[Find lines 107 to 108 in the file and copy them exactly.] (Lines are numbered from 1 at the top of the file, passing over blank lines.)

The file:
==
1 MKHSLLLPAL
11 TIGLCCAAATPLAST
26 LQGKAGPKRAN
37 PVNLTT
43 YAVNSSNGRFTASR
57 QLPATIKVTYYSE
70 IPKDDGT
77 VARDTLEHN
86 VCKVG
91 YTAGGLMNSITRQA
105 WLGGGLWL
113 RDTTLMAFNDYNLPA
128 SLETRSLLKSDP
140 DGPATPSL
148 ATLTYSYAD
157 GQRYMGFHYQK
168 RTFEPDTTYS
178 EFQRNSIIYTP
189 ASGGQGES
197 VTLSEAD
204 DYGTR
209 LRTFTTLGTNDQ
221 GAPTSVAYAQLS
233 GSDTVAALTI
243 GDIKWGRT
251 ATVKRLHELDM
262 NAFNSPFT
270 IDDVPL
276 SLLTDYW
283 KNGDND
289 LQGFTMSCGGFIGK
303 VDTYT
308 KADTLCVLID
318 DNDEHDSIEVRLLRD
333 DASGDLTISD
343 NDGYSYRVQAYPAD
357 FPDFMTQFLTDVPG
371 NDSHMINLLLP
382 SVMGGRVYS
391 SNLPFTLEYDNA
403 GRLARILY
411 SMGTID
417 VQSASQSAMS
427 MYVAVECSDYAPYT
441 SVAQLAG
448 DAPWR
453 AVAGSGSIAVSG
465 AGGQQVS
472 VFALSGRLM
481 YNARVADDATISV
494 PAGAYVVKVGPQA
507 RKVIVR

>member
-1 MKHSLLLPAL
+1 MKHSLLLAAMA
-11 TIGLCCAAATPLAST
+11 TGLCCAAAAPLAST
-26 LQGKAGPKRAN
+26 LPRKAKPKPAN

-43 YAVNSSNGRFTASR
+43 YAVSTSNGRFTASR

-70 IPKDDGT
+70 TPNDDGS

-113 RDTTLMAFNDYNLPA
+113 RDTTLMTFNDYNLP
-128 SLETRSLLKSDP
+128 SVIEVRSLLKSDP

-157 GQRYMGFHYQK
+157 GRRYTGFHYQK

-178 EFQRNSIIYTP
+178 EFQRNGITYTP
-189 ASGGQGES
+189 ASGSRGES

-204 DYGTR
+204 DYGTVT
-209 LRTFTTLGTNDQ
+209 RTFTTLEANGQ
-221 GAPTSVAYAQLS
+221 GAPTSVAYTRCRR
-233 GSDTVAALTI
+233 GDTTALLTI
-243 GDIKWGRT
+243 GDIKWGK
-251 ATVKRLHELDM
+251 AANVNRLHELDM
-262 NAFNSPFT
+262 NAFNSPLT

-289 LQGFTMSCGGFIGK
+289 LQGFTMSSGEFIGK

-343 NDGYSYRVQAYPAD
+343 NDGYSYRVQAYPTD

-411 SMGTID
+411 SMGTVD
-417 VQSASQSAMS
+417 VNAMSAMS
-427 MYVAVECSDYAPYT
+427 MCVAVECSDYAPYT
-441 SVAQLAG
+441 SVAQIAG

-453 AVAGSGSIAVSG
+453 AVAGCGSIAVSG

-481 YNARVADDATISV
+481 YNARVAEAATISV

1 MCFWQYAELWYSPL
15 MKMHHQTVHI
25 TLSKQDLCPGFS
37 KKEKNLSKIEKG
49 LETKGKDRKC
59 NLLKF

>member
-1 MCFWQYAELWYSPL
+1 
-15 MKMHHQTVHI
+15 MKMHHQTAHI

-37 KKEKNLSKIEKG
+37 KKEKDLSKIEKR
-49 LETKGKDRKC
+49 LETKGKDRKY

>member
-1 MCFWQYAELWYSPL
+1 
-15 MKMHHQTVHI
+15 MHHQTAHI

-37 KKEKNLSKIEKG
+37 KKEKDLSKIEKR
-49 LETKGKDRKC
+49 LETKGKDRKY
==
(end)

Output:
37 KKEKNLSKIEKG
49 LETKGKDRKC